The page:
By GUY WILLIAMS
A former Queenstown woman who was found dead in her apartment in Cambodia on Monday after a suspected heart attack was dedicated to helping underprivileged children, friends say.
Cambodian media reported the body of Anne Copplestone, 48, was discovered after she didn’t turn up for work in Battambang, the country’s second-largest city.
She worked as director of Hope for Cambodian Children, which provides healthcare and education support to impoverished children, for the past three years.
Copplestone’s parents Graham and Sandra ran the Arthurs Point camping ground during the ’80s and ’90s, and she went to Queenstown Primary School and Wakatipu High School.
Tina Clyma (nee Brosig), of Auckland, says the news came as a “real, real shock” to her and a close circle of friends who graduated from the high school in 1989.
She last saw her friend in January after she’d spent Christmas with her mother and sister in Whangarei during a trip home from Cambodia, and spoke to her again only 10 days ago.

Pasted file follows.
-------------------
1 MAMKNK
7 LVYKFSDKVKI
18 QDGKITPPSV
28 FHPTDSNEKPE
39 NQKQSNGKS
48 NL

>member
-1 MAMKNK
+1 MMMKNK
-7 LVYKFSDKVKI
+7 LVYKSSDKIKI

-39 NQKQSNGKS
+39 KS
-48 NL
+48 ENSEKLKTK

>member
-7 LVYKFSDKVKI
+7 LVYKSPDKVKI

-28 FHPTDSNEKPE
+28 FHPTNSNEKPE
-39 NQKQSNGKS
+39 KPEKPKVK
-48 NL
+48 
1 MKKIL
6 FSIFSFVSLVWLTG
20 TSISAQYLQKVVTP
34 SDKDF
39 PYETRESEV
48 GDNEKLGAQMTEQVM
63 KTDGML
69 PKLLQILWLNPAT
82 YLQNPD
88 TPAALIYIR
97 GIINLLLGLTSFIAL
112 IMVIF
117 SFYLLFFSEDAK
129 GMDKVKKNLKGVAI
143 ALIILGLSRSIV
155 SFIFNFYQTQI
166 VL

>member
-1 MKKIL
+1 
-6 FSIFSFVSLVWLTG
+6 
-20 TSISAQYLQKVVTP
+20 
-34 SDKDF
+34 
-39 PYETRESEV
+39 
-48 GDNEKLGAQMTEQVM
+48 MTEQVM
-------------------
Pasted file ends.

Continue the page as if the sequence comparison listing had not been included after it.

Clyma says after a long career as a travel agent, Copplestone decided to change direction and pursue a passion for working with underprivileged children, first in Australia’s Northern Territory and then in Cambodia.
She loved Cambodia and its people.
“It was her place.
“Everyone just adored her.”
Such was her dedication, she’d turned down her boss’s offer to fly her home to New Zealand after the outbreak of Covid-19.
“She said, ‘who’s going to run the place and look after everyone?”‘
Clyma understands Copplestone will be laid to rest in a Battambang temple.
Another friend, Victoria Robertson, of Queenstown, says she and other old resort friends kept in regular touch with Copplestone.
She had planned to visit her in Cambodia with her family this year.
Her friend will be remembered by many longtime resort residents from her years working as a travel agent at House of Travel in Shotover Street.
She had a gentle-natured, quiet personality.
“She had a really kind, caring nature.”